In 2016 Google Ventures (GV) design partner Jake Knapp released a seminal book called Sprint. The book introduced the idea of ‘Design Sprints’, a concept that had existed within Google for several years and was a mainstay in the toolset employed by GV with their portfolio of companies.
Many of you will have heard of Design Sprints and perhaps even read the book. Some of you may have even run one. The design community at large loved the idea and before long articles were popping up all over the web and consultancies were adding Design Sprints to their lists of services.
When Design Sprints Go Bad
The beauty of Jake’s book is that it is very specific, there is even a 15-page checklist for when you are running your own Design Sprints. However, this didn’t stop a swathe of folks from appropriating the name, but not the core ideas. This in turn meant is that acts were being committed under the name of Design Sprint but were not even remotely close to what Jake describes in Sprint.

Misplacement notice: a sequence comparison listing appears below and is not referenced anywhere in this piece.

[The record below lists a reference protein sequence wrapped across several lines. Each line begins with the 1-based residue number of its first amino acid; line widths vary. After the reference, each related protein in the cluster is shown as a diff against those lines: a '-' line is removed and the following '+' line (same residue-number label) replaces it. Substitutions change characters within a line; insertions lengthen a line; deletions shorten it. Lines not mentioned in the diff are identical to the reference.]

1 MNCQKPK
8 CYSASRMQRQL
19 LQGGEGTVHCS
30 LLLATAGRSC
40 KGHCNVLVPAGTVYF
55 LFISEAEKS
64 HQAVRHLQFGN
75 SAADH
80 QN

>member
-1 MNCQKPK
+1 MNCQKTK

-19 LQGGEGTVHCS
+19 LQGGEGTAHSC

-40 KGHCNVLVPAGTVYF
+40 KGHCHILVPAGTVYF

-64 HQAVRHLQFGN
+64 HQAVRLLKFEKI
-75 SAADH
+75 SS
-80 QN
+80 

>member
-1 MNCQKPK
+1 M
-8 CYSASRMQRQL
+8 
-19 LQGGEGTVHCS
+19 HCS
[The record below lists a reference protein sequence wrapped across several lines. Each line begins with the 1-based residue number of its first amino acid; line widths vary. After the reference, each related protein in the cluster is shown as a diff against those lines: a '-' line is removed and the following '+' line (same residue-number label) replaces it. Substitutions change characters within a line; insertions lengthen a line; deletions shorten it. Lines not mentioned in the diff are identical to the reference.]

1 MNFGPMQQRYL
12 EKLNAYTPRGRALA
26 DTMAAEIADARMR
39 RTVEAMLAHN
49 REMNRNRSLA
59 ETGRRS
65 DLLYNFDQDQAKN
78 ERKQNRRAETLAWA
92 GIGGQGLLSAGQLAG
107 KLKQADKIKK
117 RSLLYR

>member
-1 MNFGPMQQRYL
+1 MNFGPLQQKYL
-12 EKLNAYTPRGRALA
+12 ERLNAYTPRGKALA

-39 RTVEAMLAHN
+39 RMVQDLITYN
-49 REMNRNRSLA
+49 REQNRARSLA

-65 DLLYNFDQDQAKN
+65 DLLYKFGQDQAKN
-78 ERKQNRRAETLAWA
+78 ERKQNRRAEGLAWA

The next domino to fall was the inevitable backlash announcing thatDesign Sprint are snake oil. In this episode of True North, we speak with Jake and Michael Margolis, a UX Research Partner at GV, about how design sprints were created, what they really are, and when they are best used.
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